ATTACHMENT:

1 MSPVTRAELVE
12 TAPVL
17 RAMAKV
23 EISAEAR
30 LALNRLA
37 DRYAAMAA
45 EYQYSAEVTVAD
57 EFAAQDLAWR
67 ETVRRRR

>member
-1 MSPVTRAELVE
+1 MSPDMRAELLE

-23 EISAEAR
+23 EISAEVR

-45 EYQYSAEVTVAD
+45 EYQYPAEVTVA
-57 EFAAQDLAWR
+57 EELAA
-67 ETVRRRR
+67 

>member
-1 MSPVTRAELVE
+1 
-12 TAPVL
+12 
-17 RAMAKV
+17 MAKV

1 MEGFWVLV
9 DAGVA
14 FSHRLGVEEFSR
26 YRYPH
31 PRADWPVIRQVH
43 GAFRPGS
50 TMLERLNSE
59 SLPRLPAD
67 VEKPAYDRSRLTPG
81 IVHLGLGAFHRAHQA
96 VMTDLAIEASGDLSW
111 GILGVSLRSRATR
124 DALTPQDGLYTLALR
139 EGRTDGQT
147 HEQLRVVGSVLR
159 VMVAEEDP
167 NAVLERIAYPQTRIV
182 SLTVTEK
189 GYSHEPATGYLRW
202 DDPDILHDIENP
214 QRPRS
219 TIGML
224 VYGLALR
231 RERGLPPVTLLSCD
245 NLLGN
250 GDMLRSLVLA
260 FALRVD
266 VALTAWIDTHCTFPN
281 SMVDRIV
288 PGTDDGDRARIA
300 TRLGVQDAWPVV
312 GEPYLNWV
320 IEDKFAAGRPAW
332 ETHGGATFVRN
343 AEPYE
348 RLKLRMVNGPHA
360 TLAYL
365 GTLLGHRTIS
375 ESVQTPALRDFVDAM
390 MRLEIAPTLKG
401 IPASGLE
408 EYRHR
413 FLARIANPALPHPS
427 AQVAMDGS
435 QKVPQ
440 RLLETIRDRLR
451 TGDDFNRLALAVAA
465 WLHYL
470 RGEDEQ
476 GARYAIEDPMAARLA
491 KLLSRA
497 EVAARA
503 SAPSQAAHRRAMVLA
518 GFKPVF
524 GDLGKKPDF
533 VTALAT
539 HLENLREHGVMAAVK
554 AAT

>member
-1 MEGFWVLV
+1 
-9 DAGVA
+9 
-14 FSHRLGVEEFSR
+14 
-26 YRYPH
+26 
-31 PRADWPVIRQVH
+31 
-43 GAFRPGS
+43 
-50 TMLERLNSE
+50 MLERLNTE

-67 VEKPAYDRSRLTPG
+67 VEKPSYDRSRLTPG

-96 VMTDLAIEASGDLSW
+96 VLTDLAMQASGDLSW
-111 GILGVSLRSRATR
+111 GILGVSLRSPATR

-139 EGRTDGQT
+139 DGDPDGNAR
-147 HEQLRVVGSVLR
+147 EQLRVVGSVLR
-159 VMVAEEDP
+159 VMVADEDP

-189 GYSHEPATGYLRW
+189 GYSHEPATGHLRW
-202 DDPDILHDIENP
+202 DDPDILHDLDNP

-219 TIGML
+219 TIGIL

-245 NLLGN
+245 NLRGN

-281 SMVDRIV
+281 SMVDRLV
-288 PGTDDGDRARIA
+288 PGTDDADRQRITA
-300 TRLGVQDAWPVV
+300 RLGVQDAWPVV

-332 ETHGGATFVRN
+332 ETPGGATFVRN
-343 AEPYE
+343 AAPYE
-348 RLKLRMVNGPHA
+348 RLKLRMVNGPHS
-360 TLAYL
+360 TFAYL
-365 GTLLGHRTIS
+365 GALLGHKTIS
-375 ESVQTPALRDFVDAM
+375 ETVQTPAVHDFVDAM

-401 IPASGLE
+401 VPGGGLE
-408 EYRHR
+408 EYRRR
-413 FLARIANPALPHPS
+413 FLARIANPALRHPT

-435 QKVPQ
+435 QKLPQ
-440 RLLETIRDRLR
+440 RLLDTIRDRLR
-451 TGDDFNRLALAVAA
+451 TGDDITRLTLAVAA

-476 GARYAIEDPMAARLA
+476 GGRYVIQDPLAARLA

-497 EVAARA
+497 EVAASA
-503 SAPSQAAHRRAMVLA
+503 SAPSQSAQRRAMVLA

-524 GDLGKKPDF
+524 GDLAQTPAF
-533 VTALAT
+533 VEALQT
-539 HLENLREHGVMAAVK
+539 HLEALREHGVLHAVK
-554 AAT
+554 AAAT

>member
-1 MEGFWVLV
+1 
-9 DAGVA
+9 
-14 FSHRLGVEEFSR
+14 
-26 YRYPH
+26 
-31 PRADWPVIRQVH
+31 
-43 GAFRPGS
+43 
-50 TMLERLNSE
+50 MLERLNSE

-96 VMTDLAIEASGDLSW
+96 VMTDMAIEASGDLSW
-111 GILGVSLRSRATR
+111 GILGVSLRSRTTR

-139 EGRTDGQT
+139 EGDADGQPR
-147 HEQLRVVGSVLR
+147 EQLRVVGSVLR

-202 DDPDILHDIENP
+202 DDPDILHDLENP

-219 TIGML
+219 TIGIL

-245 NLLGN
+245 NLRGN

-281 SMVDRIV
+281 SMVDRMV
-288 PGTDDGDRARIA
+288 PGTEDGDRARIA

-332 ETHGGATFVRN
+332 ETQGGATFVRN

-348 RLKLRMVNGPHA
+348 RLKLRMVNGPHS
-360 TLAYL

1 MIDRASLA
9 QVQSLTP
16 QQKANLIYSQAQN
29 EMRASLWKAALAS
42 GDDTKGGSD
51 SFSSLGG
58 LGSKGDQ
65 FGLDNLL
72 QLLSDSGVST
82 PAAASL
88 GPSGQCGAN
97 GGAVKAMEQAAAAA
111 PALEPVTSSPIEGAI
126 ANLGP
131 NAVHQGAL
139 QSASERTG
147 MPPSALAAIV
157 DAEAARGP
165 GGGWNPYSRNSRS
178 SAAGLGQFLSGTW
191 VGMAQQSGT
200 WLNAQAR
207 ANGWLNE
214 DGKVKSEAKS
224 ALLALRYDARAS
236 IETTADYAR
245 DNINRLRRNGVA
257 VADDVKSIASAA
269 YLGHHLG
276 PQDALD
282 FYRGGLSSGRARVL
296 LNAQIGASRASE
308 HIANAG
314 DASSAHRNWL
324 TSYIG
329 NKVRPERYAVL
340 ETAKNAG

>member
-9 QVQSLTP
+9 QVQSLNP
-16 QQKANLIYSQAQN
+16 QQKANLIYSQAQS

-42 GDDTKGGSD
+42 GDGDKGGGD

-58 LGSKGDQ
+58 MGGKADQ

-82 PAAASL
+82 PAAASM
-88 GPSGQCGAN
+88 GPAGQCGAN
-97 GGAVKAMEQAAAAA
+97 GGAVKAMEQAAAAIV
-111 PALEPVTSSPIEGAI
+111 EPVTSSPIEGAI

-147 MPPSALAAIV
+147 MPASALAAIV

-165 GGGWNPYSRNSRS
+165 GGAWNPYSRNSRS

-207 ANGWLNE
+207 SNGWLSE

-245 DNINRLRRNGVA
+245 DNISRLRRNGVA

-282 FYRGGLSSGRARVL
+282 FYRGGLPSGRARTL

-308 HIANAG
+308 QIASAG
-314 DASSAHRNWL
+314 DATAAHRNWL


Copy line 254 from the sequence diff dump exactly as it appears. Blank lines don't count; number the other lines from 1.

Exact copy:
+97 GGAVKAMEQAAAAIV